The story of East Bay Camp goes back to the early 1900’s when an interesting set of circumstances which led to the building of what is now Lake Bloomington.

In 1874, when the city brought in wells to supply water to its citizens, the water was so hard it was advertised to have unusual medicinal value and was sold to some people on that basis. A chemist in the 1920’s called it the hardest in the state, estimating that Bloomington would save a ton of soap a day by having soft water. To provide a better source of water for the citizens of Bloomington, it was decided a lake would be built by placing a dam on Money Creek. To help sell this idea, the lake formed behind the dam would also be open to recreation for area citizens.

There were some who also felt that part of the land bordering the lake should be reserved for all to enjoy, and upon completion of the dam in the fall of 1929, a meeting occurred between Mr. Frank Breen and Atty. Lester Martin, representing the Bloomington Water Company, next to Money Creek. With a handshake, 40 acres was set aside with Rev. Frank Breen as the director and East Bay Camp was born.

The focus of East Bay Camp was to provide a place in which children could enjoy Lake Bloomington without their parents having to own a cabin. But times were hard as East Bay was born just as the Great Depression of the 1930s was starting. For a while, the camp and the Depression moved into harder times together, about the only resources available to the camp were 40 acres of land, a few willing workers and Miss Vera Snow's signature on a $1,500 loan which grew rapidly.

By 1934 the wilderness had been turned into a summer village with a score of buildings and a striving camp program. But Rev. Breen saw a crisis on the horizon and was quoted in the newspaper as saying: "a crisis now at hand since larger groups are eager for use of the camp. The pull now is more uphill than it has ever been and I ask that you all stand by to make East Bay all that we dream for it."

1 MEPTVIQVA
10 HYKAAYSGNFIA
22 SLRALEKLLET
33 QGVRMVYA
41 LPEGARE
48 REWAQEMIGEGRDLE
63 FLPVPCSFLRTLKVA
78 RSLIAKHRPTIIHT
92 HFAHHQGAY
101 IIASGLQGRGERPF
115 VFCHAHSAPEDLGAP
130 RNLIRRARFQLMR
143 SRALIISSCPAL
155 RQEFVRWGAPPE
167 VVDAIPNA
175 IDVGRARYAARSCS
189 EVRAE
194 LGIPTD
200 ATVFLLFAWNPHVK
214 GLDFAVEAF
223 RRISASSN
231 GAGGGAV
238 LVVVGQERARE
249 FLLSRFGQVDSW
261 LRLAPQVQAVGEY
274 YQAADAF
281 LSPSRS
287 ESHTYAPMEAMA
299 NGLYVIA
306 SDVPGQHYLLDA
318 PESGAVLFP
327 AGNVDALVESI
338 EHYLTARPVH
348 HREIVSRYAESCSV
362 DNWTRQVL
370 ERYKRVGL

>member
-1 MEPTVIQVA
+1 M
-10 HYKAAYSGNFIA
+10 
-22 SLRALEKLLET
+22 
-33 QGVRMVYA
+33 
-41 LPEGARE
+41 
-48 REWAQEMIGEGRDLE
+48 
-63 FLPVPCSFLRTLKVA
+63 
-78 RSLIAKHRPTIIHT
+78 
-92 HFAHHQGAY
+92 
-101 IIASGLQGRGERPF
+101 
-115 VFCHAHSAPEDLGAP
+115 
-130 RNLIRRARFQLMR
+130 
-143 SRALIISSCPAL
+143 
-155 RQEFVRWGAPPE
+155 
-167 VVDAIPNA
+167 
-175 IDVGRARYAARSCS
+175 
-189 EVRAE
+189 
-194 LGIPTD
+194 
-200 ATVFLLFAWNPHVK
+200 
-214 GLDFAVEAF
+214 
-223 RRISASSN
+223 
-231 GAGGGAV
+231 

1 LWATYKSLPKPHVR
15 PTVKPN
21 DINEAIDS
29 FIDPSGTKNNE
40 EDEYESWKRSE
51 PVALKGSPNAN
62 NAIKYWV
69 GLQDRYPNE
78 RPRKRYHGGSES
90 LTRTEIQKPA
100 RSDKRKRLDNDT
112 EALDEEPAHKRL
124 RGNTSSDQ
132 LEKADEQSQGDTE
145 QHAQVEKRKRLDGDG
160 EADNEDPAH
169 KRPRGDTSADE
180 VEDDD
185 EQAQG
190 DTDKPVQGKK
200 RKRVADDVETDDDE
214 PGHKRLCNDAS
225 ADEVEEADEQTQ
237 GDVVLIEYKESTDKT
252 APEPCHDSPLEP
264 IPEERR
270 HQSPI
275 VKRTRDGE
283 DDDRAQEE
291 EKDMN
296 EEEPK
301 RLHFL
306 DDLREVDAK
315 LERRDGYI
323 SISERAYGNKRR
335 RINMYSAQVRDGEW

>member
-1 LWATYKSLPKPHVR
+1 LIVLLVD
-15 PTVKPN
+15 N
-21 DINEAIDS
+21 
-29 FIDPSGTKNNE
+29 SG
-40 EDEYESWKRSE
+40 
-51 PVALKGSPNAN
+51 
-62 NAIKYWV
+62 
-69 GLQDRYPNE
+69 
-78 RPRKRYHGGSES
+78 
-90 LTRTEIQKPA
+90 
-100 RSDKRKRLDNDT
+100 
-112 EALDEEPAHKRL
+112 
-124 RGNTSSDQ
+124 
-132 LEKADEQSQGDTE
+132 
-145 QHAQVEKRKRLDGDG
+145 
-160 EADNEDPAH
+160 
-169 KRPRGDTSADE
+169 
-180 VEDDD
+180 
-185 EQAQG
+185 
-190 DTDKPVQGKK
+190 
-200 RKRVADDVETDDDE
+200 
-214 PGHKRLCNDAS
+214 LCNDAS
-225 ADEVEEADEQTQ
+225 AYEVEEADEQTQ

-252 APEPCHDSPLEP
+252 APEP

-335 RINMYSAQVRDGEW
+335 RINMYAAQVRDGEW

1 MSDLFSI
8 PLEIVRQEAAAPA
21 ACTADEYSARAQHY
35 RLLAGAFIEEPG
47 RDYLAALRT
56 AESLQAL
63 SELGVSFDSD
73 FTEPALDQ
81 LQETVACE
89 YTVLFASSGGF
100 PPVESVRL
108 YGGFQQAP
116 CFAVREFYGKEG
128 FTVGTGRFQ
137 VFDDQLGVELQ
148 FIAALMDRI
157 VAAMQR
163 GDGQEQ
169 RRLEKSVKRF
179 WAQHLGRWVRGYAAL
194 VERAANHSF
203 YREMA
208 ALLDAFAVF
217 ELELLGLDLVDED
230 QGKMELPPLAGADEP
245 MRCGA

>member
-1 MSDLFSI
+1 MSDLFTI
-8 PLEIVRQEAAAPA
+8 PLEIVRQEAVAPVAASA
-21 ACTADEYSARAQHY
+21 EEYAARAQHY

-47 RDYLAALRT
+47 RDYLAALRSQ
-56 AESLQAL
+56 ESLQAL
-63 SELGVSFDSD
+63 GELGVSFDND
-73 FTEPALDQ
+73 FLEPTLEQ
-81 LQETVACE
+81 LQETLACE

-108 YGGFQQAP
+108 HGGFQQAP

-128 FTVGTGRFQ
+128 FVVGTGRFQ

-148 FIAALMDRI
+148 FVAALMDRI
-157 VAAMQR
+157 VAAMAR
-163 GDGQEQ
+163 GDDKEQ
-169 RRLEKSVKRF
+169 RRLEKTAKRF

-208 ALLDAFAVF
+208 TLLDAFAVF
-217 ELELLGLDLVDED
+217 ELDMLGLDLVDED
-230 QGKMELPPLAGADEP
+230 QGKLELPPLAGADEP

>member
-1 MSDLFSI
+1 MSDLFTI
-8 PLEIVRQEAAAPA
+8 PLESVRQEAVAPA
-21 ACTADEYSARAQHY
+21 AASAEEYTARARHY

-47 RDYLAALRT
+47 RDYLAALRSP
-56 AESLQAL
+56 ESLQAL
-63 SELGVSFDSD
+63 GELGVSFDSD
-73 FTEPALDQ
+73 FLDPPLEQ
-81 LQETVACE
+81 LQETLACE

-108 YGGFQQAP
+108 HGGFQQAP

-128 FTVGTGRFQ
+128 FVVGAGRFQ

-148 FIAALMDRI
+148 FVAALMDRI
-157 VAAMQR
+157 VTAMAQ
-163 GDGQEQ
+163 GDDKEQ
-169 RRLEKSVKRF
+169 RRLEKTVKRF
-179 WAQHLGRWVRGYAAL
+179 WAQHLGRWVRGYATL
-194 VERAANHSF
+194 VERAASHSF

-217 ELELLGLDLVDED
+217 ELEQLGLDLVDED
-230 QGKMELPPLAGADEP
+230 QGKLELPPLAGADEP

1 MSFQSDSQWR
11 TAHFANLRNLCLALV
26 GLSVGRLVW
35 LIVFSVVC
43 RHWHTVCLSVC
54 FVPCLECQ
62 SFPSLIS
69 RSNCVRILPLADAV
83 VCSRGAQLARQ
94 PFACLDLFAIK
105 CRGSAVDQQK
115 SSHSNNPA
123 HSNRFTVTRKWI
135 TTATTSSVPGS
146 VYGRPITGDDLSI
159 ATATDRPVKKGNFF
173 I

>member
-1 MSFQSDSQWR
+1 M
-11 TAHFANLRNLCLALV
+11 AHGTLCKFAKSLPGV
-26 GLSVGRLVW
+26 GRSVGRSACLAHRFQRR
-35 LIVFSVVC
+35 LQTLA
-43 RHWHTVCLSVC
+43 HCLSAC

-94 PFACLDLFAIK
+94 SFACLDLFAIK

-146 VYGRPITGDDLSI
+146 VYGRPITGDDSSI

With the Depression over, camping caught on and people began pouring in. The camp was full as there were no other camps in the state. The Evangelical Reformed camp, started by a minister in Minonk, had its beginning at East Bay Camp. Their first camps consisted of around 20 or 25 campers and rapidly grew to around 1,000 campers in the course of a summer." But the fact that camping caught on wasn't all good as groups started to feel they wanted their own camps where their people would go and they would have their own rules and regulations. Twelve different camps from all over Illinois had their beginnings at East Bay Camp then left to build their own camps.

Things started to look bad for East Bay Camp so Rev. Breen turned to various places trying to get someone to take over. He first tried the Presbyterians, but they'd had an experience in Michigan for many years and they were not interested. Next he went to the Illinois Church Council followed by other groups and got the same answer – not interested. As the years passed, more Methodist groups were using the camp than any other groups. Ultimately, The Methodist Church entered an agreement with the Community Camp Associates to back the camp financially putting $30,000 toward the camp facilities. With this level of investment, the bishop felt that they should have weight in the associates.

At that time, the camp was governed by a local group called the Community Camp Associates which consisted of 10 community leaders who composed a board responsible for the camp. Their focus was to insure a fair share of use for the investment that camping groups would make. While the bishop’s proposal made sense, many were concerned that the Methodist Church would take over and limit use of the camp. To meet this concern the associates reformed into a board of trustees with the camp being run by an administrative board. On the administrative were representatives from participating groups, people who were involved in camping in the same way as the Methodists were. These groups included the Evangelical Reformed, United Brethren, American Lutherans, Presbyterians, the GAA, the Kiwanis Club.

Then in the 1980’s the Illinois Great Rivers Conference of the United Methodist Church took ownership of the camp and continues as the owner today.